Congresswoman-elect Kathy Hochul (D-NY) thanks customers for their support at a restaurant in Depew, N.Y., Wednesday.
Congresswoman-elect Kathy Hochul (D-NY) thanks customers for their support at a restaurant in Depew, N.Y., Wednesday. David Duprey/AP
Not that there was much doubt left, but Tuesday's uphill victory by Democrat Kathy Hochul in a special election in a New York congressional district long dominated by the GOP has made it pretty clear that the budget blueprint approved by House Republicans last month, which would effectively privatize Medicare, isn't so popular with lots of actual voters.
But with health care still the No. 1 one issue driving the nation's long-term budget problems, advocates for seniors and the poor are worried that would-be budget balancers will set their sites on the vast Medicaid program for the poor instead.
And they've got good reason to be concerned. First, the same House budget blueprint that proposes to transform Medicare would also turn the Medicaid program back to the states and at the same time make huge cuts — reducing federal funding to states by about a third within the next decade.
And while that budget might not be going anywhere fast (it was voted down in the Senate on Wednesday), Republican Senators and members of the House have already introduced legislation that would make it easier for states to cut existing eligibility for Medicaid. That's seen as a bill likely to come up in negotiations on legislation to raise the federal debt ceiling later this summer.
But Republicans who think it might be easier to pick on the poor than politically powerful seniors might want to think again.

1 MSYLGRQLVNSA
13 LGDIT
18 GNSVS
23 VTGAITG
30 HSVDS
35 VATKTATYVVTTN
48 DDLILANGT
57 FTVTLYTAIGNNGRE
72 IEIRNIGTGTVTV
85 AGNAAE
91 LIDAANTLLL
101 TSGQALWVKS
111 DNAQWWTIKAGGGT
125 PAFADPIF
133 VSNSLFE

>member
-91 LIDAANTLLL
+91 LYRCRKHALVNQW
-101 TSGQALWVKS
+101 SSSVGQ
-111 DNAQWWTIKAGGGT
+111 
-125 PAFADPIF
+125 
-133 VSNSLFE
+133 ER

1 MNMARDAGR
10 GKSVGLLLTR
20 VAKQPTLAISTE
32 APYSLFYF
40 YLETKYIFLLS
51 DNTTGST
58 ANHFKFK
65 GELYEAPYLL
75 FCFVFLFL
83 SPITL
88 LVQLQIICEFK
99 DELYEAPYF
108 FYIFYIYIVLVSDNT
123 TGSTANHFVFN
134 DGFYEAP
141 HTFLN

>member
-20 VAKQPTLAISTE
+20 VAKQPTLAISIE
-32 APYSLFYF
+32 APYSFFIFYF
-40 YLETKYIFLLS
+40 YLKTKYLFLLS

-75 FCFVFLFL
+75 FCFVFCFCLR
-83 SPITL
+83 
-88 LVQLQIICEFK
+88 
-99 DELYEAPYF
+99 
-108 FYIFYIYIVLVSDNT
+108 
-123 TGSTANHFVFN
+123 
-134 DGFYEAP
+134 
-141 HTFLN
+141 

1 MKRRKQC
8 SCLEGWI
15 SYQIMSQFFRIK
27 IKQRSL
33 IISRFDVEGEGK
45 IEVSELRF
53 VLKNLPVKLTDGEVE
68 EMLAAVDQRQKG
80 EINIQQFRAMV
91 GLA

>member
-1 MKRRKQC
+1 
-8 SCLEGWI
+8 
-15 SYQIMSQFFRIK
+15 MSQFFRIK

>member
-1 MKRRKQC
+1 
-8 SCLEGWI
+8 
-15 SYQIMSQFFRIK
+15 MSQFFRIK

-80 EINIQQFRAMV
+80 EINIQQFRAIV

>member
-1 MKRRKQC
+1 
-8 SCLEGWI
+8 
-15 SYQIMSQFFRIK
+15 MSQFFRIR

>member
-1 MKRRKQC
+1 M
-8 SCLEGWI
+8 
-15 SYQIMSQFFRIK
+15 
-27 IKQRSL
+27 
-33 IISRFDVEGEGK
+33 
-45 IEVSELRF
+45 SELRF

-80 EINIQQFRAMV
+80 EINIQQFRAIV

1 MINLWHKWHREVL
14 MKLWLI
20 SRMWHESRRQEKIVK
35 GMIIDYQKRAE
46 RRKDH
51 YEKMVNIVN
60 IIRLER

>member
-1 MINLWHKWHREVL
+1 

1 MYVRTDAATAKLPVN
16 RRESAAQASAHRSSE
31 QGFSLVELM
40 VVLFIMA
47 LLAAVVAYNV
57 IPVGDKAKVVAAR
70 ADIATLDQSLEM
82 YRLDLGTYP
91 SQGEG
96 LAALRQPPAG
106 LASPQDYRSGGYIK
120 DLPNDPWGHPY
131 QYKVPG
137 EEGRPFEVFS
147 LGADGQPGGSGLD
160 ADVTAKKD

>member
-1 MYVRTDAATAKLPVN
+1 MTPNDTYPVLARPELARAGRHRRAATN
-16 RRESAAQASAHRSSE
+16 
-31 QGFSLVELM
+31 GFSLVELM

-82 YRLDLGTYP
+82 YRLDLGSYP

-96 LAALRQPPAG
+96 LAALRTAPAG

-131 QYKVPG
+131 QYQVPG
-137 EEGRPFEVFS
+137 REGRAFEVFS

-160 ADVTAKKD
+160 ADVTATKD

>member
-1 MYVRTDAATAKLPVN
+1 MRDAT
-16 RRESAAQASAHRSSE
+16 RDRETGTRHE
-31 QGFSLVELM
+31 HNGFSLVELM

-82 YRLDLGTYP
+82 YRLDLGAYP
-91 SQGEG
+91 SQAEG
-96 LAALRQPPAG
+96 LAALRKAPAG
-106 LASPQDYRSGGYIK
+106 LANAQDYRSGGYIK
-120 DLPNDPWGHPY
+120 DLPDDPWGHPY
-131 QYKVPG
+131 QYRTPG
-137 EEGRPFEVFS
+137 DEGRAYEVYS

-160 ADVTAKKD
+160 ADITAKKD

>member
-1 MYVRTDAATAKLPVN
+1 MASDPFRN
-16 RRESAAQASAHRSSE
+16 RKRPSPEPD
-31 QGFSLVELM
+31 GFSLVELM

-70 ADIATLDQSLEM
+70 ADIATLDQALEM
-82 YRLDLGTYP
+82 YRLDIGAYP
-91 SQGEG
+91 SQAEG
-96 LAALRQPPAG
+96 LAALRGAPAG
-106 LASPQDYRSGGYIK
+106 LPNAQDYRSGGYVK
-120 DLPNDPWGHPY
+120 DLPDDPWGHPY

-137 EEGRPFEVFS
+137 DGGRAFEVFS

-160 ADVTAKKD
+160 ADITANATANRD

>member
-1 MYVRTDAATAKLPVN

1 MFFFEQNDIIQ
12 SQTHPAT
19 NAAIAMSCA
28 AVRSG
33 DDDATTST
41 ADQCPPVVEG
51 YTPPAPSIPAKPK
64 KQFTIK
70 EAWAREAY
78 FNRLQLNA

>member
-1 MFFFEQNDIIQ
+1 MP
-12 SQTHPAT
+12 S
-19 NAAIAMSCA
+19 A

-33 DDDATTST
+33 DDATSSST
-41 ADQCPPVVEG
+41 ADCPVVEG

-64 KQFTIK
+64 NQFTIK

This month's health tracking poll from the nonpartisan Kaiser Family Foundation finds that only 13 percent of those polled support major reductions in Medicaid spending as part of congressional efforts to reduce the deficit. At the same time, 60 percent want to keep Medicaid as it is. That means having the federal government guarantee coverage and set minimum standards for benefits and eligibility for every state.
Perhaps even more striking, although maybe it shouldn't be given how much Medicaid has grown in recent years, is that more than half of respondents said they had a personal connection to the Medicaid program. That was defined as the respondent or a friend or family member having received assistance from the program at some point.
Still, Medicaid supporters have their guard up.
"What a lot of people don't understand, is that Medicaid is so critically important for our nation's population," said Ron Pollack of Families USA. "It is the bulwark of our long-term care system. If somebody needs nursing home care or other long-term care, it's Medicaid they go to. And for millions of people in the country, it really is THE safety net."
But the fact remains that Medicaid, particularly with expansions envisioned as part of last year's Affordable Care Act, is projected to grow dramatically, to more than 78 million people by 2019, at an annual cost of $840 billion.